Unfortunately, most of these kids see music as a kind of performance sport. In other words, the technique is an end in itself. Showing off is all they care about. They play fast, but they don't even know what they're playing. Not saying they're all like this, but I've seen too many to be just a coincidence.
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Re: Industry economic optimism

Postby JMCecil » Wed Dec 11, 2013 10:49 pm

I don't completely disagree, I just hope that it will tip over and they will begin to apply all of that skill to composition as opposed to fast scales. I believe you can see drummers starting to "get it" if you watch some of the latest drum offs. It is much more musical than it was even 4 or 5 years ago. And they are crazy good.

EDIT: oh and I went to piano festival where a couple of the players are on the international competition circuit. Again, 18/19 year olds that were not just technically proficient (and they were that in spades), but really amazing interpretive skills. I thoroughly enjoyed it. And, it again it gives me hope that all of this technical skill will collide again, similar to what happened in the late 60s and early 70s when all of the influences collided.
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Re: Industry economic optimism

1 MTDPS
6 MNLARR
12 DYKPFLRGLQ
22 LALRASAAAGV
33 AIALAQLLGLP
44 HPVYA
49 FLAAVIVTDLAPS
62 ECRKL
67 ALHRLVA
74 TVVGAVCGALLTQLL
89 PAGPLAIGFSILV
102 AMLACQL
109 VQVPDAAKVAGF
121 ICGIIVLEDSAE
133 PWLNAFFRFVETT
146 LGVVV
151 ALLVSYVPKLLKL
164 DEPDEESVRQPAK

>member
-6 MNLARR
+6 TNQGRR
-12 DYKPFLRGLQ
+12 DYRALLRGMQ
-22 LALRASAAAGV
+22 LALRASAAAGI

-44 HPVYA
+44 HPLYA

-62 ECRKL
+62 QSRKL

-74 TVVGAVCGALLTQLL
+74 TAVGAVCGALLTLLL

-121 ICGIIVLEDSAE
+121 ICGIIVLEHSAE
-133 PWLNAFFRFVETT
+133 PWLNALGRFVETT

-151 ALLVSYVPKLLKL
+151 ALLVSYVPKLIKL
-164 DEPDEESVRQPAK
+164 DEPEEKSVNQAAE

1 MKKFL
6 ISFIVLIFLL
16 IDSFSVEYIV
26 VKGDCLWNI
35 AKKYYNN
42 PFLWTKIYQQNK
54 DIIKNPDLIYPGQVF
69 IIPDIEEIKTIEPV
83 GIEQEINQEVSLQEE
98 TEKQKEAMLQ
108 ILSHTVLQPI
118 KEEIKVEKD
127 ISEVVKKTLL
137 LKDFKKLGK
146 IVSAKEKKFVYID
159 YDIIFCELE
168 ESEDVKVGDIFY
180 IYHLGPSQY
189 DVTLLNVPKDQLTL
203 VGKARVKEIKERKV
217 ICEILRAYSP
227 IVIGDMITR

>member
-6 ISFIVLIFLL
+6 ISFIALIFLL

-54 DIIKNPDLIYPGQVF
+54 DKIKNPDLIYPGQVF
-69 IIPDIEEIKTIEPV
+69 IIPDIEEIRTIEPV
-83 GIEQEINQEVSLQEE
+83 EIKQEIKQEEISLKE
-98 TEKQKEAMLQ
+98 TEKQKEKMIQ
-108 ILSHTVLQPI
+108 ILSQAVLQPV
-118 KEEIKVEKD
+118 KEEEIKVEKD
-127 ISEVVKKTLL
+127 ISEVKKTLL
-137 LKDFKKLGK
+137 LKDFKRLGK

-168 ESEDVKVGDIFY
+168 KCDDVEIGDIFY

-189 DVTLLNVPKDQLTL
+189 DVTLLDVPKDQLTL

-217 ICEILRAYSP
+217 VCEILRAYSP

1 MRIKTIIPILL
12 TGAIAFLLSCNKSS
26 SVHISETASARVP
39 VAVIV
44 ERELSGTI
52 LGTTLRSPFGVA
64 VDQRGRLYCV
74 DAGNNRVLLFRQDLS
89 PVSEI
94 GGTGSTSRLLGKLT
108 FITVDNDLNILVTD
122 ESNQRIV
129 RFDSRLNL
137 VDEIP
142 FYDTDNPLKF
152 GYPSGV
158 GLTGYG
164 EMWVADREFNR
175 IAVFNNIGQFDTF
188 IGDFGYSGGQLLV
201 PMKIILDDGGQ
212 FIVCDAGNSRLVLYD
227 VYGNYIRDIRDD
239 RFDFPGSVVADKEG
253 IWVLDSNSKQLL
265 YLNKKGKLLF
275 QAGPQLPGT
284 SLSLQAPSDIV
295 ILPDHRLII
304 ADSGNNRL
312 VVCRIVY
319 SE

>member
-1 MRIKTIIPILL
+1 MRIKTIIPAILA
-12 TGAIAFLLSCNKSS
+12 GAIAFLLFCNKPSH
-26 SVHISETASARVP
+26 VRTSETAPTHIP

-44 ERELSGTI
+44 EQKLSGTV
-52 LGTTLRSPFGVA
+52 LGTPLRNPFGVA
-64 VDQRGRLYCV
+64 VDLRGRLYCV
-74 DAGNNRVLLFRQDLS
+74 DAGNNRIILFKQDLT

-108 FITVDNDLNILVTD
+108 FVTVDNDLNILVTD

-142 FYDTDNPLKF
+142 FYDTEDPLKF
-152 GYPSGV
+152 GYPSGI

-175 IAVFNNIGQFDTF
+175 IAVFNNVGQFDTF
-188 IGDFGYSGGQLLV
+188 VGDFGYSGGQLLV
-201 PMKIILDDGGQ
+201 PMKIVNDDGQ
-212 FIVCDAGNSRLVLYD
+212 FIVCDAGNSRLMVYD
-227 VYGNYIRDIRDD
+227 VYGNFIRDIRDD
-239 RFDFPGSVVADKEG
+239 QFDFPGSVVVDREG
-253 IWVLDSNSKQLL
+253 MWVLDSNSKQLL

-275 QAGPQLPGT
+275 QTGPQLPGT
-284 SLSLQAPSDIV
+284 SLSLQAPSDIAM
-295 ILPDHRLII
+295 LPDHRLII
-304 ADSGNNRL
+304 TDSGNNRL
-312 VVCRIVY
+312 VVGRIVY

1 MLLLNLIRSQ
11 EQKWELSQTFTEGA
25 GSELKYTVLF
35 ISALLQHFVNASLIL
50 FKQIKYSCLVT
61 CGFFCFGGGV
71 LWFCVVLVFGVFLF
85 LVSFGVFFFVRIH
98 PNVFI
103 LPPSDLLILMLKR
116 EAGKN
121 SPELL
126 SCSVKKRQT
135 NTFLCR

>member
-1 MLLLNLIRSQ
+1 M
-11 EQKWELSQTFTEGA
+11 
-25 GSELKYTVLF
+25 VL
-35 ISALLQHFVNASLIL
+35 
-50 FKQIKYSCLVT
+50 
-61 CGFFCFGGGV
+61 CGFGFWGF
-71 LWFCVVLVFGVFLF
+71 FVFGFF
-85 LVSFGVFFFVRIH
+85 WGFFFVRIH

Postby curteye » Wed Dec 11, 2013 11:19 pm

JMCecil wrote:And getting anyone to sit still long enough to enjoy a song that is over 2 minutes long is nearly impossible.


Bingo!!! It's a different world out there!! Fast!!! Quick!!! Right now!!!!
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Re: Industry economic optimism

Postby jamusic » Sat Dec 14, 2013 7:50 pm

I think the song 'Video Killed The Radio Star' says more than people even realize.

Since then, on an ever increasing basis, much of society now listens with their 'eyes' almost as much as with their ears - by way of video, TV, cell phones, youtube, commercials, etc.

For those born after the MTV beginnings of constant music videos, they most likely don't even know that this transition has happened.

For some, if the video's no good - then the song is mainly worthless to them.

Similarly, if the video impresses them, they'll often say the song is 'great' - not realizing that the 2 are completely separate of each other, and done by completely different groups of people - and that one being better than the other does not necessarily make the other equal to it - in either direction.

What is encouraging though, is when someone about half my age, [I'm 52], says they really like much of the older music of 1950-1980.